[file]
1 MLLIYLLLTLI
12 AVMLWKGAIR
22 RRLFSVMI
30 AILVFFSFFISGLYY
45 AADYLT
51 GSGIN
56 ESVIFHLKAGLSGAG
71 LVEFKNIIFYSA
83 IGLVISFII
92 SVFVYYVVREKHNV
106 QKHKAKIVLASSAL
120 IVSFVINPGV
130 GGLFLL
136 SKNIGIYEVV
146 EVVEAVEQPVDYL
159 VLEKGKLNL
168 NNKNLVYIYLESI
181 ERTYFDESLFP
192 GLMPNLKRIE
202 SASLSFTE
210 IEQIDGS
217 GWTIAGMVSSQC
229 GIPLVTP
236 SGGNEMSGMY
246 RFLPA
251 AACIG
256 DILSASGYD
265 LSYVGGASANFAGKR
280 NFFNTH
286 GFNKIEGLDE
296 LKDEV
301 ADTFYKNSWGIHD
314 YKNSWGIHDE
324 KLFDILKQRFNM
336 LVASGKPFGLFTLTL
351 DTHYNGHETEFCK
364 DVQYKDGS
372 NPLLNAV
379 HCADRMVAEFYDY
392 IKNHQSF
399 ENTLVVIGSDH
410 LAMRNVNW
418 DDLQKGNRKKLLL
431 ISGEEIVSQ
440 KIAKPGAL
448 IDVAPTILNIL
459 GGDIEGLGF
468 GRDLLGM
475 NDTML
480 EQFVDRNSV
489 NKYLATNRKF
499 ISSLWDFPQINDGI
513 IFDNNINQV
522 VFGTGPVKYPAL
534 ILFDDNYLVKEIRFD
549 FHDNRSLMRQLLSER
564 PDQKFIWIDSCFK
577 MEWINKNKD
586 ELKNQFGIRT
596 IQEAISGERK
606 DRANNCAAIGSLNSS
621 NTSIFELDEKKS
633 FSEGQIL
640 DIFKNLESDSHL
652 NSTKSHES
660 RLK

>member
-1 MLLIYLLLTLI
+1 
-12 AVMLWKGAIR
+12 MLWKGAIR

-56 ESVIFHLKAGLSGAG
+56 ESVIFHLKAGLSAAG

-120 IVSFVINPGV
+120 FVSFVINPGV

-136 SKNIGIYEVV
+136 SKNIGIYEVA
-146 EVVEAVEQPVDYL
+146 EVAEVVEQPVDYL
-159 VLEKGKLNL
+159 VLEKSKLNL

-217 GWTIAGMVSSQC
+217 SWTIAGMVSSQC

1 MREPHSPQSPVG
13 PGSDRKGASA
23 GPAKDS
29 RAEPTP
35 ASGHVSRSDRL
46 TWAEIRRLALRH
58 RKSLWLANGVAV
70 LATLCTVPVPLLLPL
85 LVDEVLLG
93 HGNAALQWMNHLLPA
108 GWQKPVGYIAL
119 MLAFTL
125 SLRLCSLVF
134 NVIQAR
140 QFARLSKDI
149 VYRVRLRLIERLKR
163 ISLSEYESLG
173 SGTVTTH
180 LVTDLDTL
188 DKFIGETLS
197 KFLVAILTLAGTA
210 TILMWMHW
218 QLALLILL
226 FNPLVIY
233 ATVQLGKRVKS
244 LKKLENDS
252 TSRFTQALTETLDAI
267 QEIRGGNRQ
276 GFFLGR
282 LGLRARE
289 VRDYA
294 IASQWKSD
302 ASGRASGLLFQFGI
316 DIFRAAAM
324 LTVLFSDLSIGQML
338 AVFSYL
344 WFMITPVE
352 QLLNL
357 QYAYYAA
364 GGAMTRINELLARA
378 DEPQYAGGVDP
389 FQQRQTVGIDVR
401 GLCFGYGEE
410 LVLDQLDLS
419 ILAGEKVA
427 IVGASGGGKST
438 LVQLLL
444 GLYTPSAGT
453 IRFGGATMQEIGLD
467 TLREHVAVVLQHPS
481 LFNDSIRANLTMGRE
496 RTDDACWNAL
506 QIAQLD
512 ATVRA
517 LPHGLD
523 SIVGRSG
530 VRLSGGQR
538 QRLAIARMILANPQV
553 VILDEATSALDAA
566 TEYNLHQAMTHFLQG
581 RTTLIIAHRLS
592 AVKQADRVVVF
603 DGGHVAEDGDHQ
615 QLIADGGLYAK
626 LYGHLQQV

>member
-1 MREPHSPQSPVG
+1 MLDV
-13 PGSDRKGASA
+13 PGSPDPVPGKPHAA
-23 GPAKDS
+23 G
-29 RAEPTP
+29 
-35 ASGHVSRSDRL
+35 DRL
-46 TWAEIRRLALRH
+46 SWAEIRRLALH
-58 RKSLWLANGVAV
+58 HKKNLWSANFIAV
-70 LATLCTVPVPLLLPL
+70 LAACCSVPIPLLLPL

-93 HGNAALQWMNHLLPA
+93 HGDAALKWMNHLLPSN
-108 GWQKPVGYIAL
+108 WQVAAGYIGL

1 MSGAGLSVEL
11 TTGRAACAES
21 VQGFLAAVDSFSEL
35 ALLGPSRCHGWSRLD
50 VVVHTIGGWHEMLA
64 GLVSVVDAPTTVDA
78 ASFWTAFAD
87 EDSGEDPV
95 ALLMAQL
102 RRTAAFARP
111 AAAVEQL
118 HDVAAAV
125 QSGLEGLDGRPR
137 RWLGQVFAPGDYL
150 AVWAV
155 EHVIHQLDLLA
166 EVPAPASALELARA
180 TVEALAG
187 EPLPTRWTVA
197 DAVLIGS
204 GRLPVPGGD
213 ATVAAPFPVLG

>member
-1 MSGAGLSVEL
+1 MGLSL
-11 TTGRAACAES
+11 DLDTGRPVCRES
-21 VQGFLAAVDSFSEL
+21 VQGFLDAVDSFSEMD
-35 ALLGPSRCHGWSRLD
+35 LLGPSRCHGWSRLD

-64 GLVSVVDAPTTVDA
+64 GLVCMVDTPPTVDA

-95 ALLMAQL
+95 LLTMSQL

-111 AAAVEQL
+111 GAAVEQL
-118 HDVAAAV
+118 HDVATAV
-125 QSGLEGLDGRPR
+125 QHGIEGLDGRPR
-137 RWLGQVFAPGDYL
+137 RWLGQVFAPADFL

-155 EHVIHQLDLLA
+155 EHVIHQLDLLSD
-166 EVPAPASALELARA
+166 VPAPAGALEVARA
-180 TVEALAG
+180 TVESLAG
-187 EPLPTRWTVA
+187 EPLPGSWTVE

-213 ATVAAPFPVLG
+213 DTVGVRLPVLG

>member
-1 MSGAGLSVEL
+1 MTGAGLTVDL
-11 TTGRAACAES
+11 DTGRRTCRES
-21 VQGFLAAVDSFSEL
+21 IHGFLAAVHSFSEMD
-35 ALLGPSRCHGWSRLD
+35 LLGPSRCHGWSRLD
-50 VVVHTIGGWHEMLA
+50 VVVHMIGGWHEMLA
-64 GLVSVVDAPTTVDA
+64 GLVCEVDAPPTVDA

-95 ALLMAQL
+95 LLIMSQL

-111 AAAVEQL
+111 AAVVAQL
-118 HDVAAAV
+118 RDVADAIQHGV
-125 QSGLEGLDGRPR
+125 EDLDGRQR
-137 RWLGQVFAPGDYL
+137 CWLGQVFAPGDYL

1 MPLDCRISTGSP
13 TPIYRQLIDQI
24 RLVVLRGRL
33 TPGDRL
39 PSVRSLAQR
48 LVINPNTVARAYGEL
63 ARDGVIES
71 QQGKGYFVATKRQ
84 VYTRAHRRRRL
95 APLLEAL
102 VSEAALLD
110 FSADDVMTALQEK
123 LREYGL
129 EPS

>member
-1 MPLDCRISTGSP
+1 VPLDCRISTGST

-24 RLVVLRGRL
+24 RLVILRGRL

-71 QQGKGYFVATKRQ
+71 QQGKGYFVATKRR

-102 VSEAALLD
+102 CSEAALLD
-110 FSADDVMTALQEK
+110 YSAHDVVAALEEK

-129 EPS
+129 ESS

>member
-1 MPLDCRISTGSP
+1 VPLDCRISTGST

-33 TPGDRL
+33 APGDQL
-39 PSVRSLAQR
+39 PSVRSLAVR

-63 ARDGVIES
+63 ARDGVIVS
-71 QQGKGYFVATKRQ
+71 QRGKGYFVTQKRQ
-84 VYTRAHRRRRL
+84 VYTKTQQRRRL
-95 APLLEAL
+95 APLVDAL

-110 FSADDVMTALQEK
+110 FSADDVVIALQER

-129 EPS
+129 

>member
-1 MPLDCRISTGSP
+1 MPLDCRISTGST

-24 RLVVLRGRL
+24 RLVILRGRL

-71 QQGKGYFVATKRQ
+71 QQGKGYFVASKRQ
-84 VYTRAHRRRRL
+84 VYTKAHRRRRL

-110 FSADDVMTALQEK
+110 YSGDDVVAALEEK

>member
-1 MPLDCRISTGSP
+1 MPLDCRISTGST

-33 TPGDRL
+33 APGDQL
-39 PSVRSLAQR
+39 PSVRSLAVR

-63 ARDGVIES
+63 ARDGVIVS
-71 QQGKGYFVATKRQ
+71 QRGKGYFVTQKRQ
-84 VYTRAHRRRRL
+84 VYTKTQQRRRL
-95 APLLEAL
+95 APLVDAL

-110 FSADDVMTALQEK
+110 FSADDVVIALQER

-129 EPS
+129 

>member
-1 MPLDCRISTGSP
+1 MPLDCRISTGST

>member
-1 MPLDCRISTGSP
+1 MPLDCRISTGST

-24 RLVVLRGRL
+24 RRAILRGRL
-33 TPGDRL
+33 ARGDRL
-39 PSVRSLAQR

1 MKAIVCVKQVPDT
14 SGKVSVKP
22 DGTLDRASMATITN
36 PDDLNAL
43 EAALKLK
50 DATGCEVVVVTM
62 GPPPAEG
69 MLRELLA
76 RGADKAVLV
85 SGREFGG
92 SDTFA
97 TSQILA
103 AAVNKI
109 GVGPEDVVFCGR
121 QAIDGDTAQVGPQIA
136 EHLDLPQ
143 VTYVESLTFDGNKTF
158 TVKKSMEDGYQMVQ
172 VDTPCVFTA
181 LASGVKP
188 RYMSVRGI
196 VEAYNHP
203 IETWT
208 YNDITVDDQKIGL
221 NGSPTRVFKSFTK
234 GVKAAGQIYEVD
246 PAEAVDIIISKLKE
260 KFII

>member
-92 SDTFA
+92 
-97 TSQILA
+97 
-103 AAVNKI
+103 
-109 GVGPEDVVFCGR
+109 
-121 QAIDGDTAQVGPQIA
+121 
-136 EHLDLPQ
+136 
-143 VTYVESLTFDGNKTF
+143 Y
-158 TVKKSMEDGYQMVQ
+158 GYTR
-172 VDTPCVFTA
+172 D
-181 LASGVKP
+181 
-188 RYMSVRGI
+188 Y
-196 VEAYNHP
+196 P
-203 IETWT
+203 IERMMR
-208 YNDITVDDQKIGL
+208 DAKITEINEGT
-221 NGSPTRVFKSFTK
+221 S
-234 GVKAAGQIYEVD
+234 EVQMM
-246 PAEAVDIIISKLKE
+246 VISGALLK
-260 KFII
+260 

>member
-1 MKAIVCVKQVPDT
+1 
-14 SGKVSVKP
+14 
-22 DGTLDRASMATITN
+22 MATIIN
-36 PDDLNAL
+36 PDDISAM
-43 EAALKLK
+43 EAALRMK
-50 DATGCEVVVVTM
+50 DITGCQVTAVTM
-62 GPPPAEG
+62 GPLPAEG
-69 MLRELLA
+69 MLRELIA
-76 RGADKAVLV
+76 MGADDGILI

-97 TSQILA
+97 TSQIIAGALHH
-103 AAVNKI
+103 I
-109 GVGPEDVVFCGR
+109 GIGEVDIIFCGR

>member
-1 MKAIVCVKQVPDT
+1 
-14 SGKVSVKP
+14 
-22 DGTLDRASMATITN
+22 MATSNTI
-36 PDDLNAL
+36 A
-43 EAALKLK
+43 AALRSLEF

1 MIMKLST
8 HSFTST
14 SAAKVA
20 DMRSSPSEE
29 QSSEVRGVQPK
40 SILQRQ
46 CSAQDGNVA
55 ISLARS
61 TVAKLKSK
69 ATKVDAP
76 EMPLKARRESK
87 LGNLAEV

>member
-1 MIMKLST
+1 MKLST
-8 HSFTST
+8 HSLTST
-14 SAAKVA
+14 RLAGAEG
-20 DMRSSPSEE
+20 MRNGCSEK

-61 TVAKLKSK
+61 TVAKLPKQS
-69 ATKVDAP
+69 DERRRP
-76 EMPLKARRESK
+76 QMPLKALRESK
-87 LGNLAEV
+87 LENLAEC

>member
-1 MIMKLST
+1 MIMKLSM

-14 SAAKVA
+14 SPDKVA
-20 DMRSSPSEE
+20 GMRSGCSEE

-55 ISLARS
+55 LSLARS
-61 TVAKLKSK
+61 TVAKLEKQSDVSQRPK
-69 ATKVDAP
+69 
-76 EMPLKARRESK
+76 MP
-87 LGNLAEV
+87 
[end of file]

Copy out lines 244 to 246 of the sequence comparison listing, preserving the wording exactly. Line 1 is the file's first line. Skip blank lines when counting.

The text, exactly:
-137 RWLGQVFAPGDYL
+137 CWLGQVFAPGDYL

1 MPLDCRISTGSP